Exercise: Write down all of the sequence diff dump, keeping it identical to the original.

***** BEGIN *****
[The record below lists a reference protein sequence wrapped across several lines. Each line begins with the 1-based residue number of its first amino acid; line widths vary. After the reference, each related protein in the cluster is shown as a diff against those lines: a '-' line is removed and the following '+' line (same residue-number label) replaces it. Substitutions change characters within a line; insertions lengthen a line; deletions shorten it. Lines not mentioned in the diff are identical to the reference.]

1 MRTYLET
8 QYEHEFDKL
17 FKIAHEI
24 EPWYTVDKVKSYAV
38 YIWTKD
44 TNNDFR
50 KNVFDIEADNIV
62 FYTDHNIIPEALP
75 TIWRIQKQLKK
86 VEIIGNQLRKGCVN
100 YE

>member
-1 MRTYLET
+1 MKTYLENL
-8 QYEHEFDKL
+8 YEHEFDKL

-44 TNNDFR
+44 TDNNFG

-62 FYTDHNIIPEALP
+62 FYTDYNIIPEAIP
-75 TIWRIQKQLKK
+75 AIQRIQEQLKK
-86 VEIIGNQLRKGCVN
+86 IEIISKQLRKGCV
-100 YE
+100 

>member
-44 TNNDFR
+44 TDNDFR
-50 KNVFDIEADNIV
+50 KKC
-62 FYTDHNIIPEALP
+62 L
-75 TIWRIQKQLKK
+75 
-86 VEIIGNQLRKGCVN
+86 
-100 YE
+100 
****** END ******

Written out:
[The record below lists a reference protein sequence wrapped across several lines. Each line begins with the 1-based residue number of its first amino acid; line widths vary. After the reference, each related protein in the cluster is shown as a diff against those lines: a '-' line is removed and the following '+' line (same residue-number label) replaces it. Substitutions change characters within a line; insertions lengthen a line; deletions shorten it. Lines not mentioned in the diff are identical to the reference.]

1 MRTYLET
8 QYEHEFDKL
17 FKIAHEI
24 EPWYTVDKVKSYAV
38 YIWTKD
44 TNNDFR
50 KNVFDIEADNIV
62 FYTDHNIIPEALP
75 TIWRIQKQLKK
86 VEIIGNQLRKGCVN
100 YE

>member
-1 MRTYLET
+1 MKTYLENL
-8 QYEHEFDKL
+8 YEHEFDKL

-44 TNNDFR
+44 TDNNFG

-62 FYTDHNIIPEALP
+62 FYTDYNIIPEAIP
-75 TIWRIQKQLKK
+75 AIQRIQEQLKK
-86 VEIIGNQLRKGCVN
+86 IEIISKQLRKGCV
-100 YE
+100 

>member
-44 TNNDFR
+44 TDNDFR
-50 KNVFDIEADNIV
+50 KKC
-62 FYTDHNIIPEALP
+62 L
-75 TIWRIQKQLKK
+75 
-86 VEIIGNQLRKGCVN
+86 
-100 YE
+100 